The new year is often a time for change and arrives ladened with various prognostications. Be they personal, professional or corporate — every new year brings with it the promise of evolution. Although much of the new year will be a repeat of what we failed to learn and remember from the past, there will be that which presents itself as novel.

For my first column of 2022, I wanted to shine a light on one such novel and evolving way in which the cybercriminal business model will present itself: an increasing utilization of large Initial Access Brokers.

Back in November, the BlackBerry Research and Intelligence team identified an unusual connection between the actions of three distinct threat groups: MountLocker, Phobos and StrongPity. The discovery was intriguing given not how similar these actors are, but how, in fact, they differ.

Mountlocker's ransomware is targeted at geographically diverse enterprise-sized companies, and the outfit often scales its attacks through niche verticals, with the healthcare and life sciences sectors being the two most recent targets. At the same time, StrongPity provides sophisticated advanced persistent threat or APT-level attacks generally used in espionage bids, with the most recent activity being seen in Turkey. Perhaps the most unexpected of the three is Phobos and its ransomware, which targets small organizations en masse and is listed by the U.S. Treasury as one of the most prevalent in the U.S.

These threat groups don’t share similar targets, and StrongPity doesn’t even share the same intrusion tactic. So how was it that these three dramatically different criminal organizations were exposed as connected?

The disparate motives of the three groups led the research team to examine not what connects them, but who. In the wake of that shift in focus, our team uncovered a new threat actor — Zebra2104 — who has been acting as an Initial Access Broker (IAB) for other criminal organizations.

Generally, an IAB will perform the first aggressive step in the chain of an attack. They will gain access into a victim’s network through exploitation, phishing or other means. Once they have established a reliable entry point into the victim’s network, the IAB will disclose this means of access in underground forums on the dark web, advertising their accomplishments in hopes of finding a buyer. The price for access can range from as little as $25 up to thousands of dollars. Typically, the bigger a compromised organization — or the bigger the organization’s partners — the higher the fee. After a sale, the winning bidder will deploy their malware of choice — anything from ransomware to information-stealing malware and everything in between.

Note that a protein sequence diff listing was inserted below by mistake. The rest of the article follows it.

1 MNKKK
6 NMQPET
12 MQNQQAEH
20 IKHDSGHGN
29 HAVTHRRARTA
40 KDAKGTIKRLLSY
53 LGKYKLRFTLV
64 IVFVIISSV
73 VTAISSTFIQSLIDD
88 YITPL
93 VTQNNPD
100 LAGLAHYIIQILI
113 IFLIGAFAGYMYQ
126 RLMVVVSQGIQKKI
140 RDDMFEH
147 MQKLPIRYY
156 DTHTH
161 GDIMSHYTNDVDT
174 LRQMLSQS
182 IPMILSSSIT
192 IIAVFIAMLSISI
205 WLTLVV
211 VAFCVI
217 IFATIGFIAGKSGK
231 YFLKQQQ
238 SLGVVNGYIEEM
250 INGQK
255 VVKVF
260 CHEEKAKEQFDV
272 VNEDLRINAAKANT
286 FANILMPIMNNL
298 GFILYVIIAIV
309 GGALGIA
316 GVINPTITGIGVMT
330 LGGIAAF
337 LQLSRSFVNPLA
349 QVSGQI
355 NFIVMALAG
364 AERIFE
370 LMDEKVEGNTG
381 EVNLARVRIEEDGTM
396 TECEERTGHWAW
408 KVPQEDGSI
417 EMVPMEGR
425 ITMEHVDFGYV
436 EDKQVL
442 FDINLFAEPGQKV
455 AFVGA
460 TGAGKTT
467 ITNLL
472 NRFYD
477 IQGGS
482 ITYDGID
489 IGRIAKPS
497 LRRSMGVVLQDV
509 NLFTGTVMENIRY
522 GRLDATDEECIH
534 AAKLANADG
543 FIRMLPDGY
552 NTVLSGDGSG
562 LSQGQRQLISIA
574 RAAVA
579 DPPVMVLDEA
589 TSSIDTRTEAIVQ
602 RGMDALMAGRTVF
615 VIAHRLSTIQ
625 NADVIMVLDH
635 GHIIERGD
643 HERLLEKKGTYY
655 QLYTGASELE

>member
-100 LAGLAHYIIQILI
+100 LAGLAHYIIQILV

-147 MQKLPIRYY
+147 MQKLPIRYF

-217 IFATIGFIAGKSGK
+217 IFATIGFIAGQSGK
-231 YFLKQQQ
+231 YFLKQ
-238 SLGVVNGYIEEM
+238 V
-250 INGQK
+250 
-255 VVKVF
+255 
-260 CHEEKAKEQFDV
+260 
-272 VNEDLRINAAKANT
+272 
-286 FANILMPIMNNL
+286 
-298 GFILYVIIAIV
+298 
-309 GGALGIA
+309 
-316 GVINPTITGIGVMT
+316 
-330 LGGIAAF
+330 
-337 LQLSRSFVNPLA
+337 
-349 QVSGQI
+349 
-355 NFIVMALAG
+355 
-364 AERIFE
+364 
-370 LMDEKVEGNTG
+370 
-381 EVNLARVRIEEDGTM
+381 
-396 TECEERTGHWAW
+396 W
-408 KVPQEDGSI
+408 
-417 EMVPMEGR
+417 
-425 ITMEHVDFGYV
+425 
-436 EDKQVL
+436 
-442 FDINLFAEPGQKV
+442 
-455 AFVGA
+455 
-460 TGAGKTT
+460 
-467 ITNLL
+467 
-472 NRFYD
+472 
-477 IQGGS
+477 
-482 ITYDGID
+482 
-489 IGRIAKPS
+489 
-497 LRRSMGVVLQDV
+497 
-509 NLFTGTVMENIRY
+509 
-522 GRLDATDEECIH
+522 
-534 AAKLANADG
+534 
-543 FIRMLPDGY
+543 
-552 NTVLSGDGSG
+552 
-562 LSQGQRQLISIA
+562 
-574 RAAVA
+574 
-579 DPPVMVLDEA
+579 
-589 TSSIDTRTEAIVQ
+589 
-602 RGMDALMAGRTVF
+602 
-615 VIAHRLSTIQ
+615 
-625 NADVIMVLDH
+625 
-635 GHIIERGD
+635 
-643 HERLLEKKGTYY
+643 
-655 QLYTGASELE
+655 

The three threat actors mentioned target victims that range widely in geography, industry and size. In order to have gained such access to this spectrum of victims, the team concluded that Zebra2104 must have either a sizable workforce or have successfully sabotaged diverse forums on the Internet.

In either case, Zebra2104 reflects a scale of IAB not commonly seen.

The notion that Zebra2104 may be the cyber underground equivalent of a ‘Fortune 500’ company, providing services to other notable ‘businesses,’ is as unsettling as it is plausible. This provides new insight into the current cybercrime landscape, showing how it continues to evolve and present new challenges to the security community.

Perhaps the most significant takeaway from the research is that threat actors are connecting and sharing tools in ways that are both more menacing and cost effective. They are forming new partnerships and optimizing their resources to better meet their nefarious ends. This bolsters the calls for us as a security community to augment the manner in which we coordinate, share and work together in our 2022 fight against the rising tide of cybercrime.

This means more than simply building the best cybersecurity and resiliency policies into your own business. It means continuously tracking, documenting and sharing intelligence across our community so we can all stay one step ahead. As the cybercriminal community increases its connectivity, we as security professionals must do so as well.